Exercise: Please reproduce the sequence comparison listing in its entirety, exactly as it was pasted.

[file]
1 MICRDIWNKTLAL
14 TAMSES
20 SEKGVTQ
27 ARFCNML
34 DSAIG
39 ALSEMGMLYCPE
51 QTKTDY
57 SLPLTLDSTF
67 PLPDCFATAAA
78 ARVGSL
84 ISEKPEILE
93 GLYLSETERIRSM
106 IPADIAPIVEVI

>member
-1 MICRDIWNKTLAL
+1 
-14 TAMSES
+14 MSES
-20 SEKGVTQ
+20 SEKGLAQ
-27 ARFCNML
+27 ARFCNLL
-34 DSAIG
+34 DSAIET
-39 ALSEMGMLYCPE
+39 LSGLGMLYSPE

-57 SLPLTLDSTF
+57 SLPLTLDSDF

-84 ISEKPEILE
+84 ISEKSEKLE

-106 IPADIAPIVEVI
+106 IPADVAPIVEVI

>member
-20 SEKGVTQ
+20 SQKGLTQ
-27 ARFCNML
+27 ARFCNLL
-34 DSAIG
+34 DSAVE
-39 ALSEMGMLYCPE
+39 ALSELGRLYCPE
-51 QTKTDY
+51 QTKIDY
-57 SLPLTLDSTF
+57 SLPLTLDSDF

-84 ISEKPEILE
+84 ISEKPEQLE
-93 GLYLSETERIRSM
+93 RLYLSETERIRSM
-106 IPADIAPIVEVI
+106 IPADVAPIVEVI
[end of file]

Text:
1 MICRDIWNKTLAL
14 TAMSES
20 SEKGVTQ
27 ARFCNML
34 DSAIG
39 ALSEMGMLYCPE
51 QTKTDY
57 SLPLTLDSTF
67 PLPDCFATAAA
78 ARVGSL
84 ISEKPEILE
93 GLYLSETERIRSM
106 IPADIAPIVEVI

>member
-1 MICRDIWNKTLAL
+1 
-14 TAMSES
+14 MSES
-20 SEKGVTQ
+20 SEKGLAQ
-27 ARFCNML
+27 ARFCNLL
-34 DSAIG
+34 DSAIET
-39 ALSEMGMLYCPE
+39 LSGLGMLYSPE

-57 SLPLTLDSTF
+57 SLPLTLDSDF

-84 ISEKPEILE
+84 ISEKSEKLE

-106 IPADIAPIVEVI
+106 IPADVAPIVEVI

>member
-20 SEKGVTQ
+20 SQKGLTQ
-27 ARFCNML
+27 ARFCNLL
-34 DSAIG
+34 DSAVE
-39 ALSEMGMLYCPE
+39 ALSELGRLYCPE
-51 QTKTDY
+51 QTKIDY
-57 SLPLTLDSTF
+57 SLPLTLDSDF

-84 ISEKPEILE
+84 ISEKPEQLE
-93 GLYLSETERIRSM
+93 RLYLSETERIRSM
-106 IPADIAPIVEVI
+106 IPADVAPIVEVI